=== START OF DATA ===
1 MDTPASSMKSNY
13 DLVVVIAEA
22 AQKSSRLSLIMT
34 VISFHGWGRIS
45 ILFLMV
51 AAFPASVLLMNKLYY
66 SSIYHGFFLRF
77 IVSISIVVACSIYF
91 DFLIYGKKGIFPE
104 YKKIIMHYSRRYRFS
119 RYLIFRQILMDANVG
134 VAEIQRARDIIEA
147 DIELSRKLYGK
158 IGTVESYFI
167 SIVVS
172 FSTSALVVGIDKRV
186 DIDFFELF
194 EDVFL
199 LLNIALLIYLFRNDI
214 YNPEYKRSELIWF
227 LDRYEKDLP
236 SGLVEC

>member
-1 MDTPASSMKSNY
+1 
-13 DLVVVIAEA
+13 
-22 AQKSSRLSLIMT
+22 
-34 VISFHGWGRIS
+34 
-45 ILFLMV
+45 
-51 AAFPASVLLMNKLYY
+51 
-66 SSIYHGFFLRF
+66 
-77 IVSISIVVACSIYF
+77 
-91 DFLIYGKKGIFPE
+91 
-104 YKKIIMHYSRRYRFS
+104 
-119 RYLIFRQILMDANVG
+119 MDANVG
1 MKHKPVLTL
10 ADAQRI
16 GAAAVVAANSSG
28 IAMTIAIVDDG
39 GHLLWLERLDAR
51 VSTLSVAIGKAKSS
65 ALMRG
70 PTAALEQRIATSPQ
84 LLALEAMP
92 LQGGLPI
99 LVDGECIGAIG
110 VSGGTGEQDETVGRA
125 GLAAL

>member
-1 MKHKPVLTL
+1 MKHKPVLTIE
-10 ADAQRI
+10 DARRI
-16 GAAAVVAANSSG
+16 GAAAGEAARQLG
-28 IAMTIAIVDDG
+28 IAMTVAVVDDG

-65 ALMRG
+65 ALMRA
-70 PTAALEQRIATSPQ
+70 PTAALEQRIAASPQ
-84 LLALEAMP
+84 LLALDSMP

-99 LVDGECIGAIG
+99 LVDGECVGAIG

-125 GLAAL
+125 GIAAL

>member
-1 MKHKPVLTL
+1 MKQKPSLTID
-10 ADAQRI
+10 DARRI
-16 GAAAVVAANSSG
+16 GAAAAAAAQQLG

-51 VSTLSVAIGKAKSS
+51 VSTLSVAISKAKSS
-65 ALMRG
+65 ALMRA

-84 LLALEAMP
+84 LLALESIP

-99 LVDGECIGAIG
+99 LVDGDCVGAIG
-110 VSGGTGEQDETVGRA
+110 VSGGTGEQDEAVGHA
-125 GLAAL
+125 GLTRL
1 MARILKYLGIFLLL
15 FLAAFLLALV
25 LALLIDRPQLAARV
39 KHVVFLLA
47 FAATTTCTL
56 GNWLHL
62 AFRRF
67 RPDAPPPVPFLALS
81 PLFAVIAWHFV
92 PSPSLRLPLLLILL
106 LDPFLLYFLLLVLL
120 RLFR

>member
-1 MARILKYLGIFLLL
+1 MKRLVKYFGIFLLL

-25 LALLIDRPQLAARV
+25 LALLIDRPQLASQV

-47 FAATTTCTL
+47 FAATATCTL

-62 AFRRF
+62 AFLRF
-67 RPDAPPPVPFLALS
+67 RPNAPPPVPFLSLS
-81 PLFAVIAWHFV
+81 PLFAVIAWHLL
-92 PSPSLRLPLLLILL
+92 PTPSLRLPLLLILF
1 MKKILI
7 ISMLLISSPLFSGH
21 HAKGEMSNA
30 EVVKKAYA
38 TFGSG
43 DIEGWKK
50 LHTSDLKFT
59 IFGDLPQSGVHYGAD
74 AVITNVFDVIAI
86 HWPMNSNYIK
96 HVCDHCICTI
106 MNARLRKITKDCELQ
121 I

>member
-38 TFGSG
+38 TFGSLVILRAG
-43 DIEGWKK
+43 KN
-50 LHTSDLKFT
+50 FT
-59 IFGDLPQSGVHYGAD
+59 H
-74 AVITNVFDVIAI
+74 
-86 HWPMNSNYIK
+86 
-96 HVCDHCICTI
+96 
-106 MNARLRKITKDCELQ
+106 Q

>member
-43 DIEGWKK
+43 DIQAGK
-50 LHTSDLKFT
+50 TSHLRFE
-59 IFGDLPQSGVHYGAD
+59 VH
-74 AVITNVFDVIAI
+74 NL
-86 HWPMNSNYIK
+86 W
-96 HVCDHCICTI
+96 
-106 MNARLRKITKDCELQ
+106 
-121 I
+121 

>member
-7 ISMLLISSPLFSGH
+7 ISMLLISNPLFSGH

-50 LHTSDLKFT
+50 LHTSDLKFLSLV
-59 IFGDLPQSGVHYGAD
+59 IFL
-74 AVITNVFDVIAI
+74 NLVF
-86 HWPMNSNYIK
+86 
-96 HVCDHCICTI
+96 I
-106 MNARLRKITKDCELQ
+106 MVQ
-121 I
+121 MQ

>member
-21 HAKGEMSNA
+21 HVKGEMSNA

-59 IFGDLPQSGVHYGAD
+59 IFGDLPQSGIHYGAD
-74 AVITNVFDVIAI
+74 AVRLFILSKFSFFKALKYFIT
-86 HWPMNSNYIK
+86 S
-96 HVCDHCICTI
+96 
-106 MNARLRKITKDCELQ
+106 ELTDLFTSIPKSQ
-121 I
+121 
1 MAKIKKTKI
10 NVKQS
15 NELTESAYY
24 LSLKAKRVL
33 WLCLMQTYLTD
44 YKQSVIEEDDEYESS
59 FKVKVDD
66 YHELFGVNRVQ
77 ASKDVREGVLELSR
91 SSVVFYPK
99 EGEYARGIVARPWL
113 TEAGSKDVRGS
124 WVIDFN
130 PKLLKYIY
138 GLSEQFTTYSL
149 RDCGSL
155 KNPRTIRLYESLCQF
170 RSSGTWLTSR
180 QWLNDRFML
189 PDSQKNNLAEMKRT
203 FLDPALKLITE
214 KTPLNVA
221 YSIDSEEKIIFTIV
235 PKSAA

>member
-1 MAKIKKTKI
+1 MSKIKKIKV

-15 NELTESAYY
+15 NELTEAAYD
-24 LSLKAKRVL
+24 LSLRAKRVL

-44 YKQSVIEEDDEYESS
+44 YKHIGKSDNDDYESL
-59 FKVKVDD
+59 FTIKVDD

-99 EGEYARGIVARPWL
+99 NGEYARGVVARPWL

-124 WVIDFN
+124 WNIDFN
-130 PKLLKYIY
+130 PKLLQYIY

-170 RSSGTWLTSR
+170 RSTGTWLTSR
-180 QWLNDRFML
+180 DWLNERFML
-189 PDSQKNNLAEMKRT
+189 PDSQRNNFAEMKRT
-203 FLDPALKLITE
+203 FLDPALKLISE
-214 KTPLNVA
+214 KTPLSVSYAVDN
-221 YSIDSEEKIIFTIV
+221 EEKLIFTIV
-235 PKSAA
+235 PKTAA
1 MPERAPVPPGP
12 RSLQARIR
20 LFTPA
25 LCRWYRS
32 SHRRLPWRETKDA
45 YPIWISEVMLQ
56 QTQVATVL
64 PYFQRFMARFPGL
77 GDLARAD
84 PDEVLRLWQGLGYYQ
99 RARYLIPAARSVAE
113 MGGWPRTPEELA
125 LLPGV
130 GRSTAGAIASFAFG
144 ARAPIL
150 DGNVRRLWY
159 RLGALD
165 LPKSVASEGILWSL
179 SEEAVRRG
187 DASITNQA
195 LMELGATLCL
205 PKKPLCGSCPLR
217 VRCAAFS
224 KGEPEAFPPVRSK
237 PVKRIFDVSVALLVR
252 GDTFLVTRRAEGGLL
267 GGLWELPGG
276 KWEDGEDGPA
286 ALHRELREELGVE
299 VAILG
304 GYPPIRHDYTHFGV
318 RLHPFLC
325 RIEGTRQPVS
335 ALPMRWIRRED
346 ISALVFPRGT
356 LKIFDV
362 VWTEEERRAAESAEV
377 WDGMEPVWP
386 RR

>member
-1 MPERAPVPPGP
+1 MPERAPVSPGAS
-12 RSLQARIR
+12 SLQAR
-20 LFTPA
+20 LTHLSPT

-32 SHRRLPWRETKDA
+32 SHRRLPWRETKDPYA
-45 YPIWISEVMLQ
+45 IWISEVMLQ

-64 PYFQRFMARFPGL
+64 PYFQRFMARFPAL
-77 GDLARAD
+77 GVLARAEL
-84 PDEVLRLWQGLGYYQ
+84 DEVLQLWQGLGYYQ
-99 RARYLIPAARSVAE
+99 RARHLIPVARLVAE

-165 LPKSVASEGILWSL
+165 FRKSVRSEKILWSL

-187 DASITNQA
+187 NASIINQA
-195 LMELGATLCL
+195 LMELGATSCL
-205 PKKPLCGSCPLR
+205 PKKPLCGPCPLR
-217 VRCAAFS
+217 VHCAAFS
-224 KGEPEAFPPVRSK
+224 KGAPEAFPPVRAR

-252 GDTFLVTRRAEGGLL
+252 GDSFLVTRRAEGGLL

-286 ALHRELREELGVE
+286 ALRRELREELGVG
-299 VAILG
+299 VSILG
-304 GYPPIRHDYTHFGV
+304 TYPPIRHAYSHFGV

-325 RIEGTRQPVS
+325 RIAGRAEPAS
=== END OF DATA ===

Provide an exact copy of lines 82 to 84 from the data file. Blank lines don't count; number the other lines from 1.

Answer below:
+10 DARRI
-16 GAAAVVAANSSG
+16 GAAAAAAAQQLG